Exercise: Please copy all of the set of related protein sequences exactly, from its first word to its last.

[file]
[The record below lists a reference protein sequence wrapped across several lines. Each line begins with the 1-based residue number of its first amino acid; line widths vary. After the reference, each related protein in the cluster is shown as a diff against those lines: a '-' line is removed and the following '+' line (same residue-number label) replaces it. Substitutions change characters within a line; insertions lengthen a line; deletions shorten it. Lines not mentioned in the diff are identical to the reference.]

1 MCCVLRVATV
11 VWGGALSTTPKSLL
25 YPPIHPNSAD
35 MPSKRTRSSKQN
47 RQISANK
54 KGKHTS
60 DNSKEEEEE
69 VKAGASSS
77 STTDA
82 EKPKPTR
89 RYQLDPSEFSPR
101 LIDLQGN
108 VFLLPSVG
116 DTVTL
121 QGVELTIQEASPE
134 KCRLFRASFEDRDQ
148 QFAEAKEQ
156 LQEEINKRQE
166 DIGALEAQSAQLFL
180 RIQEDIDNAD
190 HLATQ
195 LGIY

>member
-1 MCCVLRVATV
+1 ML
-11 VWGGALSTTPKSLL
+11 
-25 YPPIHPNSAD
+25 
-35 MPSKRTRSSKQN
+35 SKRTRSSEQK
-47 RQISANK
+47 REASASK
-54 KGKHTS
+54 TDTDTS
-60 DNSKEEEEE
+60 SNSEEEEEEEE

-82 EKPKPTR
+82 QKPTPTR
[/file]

[The record below lists a reference protein sequence wrapped across several lines. Each line begins with the 1-based residue number of its first amino acid; line widths vary. After the reference, each related protein in the cluster is shown as a diff against those lines: a '-' line is removed and the following '+' line (same residue-number label) replaces it. Substitutions change characters within a line; insertions lengthen a line; deletions shorten it. Lines not mentioned in the diff are identical to the reference.]

1 MCCVLRVATV
11 VWGGALSTTPKSLL
25 YPPIHPNSAD
35 MPSKRTRSSKQN
47 RQISANK
54 KGKHTS
60 DNSKEEEEE
69 VKAGASSS
77 STTDA
82 EKPKPTR
89 RYQLDPSEFSPR
101 LIDLQGN
108 VFLLPSVG
116 DTVTL
121 QGVELTIQEASPE
134 KCRLFRASFEDRDQ
148 QFAEAKEQ
156 LQEEINKRQE
166 DIGALEAQSAQLFL
180 RIQEDIDNAD
190 HLATQ
195 LGIY

>member
-1 MCCVLRVATV
+1 ML
-11 VWGGALSTTPKSLL
+11 
-25 YPPIHPNSAD
+25 
-35 MPSKRTRSSKQN
+35 SKRTRSSEQK
-47 RQISANK
+47 REASASK
-54 KGKHTS
+54 TDTDTS
-60 DNSKEEEEE
+60 SNSEEEEEEEE

-82 EKPKPTR
+82 QKPTPTR